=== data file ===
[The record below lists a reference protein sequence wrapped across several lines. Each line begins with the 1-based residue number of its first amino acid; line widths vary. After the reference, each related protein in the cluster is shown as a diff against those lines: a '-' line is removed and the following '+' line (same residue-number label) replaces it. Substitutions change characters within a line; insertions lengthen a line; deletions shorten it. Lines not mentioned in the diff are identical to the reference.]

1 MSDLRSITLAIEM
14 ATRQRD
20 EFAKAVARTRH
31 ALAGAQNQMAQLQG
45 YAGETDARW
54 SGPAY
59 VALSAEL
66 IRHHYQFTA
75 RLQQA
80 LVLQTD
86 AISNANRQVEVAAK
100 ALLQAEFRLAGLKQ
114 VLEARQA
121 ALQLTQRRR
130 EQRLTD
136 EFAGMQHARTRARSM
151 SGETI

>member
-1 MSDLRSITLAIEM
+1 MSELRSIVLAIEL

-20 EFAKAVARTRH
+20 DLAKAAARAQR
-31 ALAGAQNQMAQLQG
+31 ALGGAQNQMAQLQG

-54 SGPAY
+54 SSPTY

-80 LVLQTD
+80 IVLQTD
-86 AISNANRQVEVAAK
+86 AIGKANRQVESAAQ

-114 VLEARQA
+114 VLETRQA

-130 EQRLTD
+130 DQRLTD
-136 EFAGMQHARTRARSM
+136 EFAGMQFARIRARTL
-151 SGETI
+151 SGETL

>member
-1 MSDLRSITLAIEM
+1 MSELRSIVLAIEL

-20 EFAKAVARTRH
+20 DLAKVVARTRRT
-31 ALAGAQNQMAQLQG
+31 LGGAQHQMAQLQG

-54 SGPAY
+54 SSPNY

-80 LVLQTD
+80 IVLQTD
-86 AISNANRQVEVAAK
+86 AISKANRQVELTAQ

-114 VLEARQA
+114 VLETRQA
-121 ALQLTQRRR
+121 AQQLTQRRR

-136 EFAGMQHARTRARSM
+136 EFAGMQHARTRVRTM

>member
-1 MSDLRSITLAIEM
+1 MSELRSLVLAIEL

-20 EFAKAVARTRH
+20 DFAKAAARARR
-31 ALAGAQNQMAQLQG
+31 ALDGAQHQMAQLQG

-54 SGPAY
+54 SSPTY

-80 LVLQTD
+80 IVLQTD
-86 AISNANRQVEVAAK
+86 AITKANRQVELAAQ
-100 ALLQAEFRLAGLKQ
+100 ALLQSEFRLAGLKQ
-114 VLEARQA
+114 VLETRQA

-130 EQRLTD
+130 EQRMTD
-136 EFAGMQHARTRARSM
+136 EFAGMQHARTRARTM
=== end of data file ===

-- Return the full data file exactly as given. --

[The record below lists a reference protein sequence wrapped across several lines. Each line begins with the 1-based residue number of its first amino acid; line widths vary. After the reference, each related protein in the cluster is shown as a diff against those lines: a '-' line is removed and the following '+' line (same residue-number label) replaces it. Substitutions change characters within a line; insertions lengthen a line; deletions shorten it. Lines not mentioned in the diff are identical to the reference.]

1 MSDLRSITLAIEM
14 ATRQRD
20 EFAKAVARTRH
31 ALAGAQNQMAQLQG
45 YAGETDARW
54 SGPAY
59 VALSAEL
66 IRHHYQFTA
75 RLQQA
80 LVLQTD
86 AISNANRQVEVAAK
100 ALLQAEFRLAGLKQ
114 VLEARQA
121 ALQLTQRRR
130 EQRLTD
136 EFAGMQHARTRARSM
151 SGETI

>member
-1 MSDLRSITLAIEM
+1 MSELRSIVLAIEL

-20 EFAKAVARTRH
+20 DLAKAAARAQR
-31 ALAGAQNQMAQLQG
+31 ALGGAQNQMAQLQG

-54 SGPAY
+54 SSPTY

-80 LVLQTD
+80 IVLQTD
-86 AISNANRQVEVAAK
+86 AIGKANRQVESAAQ

-114 VLEARQA
+114 VLETRQA

-130 EQRLTD
+130 DQRLTD
-136 EFAGMQHARTRARSM
+136 EFAGMQFARIRARTL
-151 SGETI
+151 SGETL

>member
-1 MSDLRSITLAIEM
+1 MSELRSIVLAIEL

-20 EFAKAVARTRH
+20 DLAKVVARTRRT
-31 ALAGAQNQMAQLQG
+31 LGGAQHQMAQLQG

-54 SGPAY
+54 SSPNY

-80 LVLQTD
+80 IVLQTD
-86 AISNANRQVEVAAK
+86 AISKANRQVELTAQ

-114 VLEARQA
+114 VLETRQA
-121 ALQLTQRRR
+121 AQQLTQRRR

-136 EFAGMQHARTRARSM
+136 EFAGMQHARTRVRTM

>member
-1 MSDLRSITLAIEM
+1 MSELRSLVLAIEL

-20 EFAKAVARTRH
+20 DFAKAAARARR
-31 ALAGAQNQMAQLQG
+31 ALDGAQHQMAQLQG

-54 SGPAY
+54 SSPTY

-80 LVLQTD
+80 IVLQTD
-86 AISNANRQVEVAAK
+86 AITKANRQVELAAQ
-100 ALLQAEFRLAGLKQ
+100 ALLQSEFRLAGLKQ
-114 VLEARQA
+114 VLETRQA

-130 EQRLTD
+130 EQRMTD
-136 EFAGMQHARTRARSM
+136 EFAGMQHARTRARTM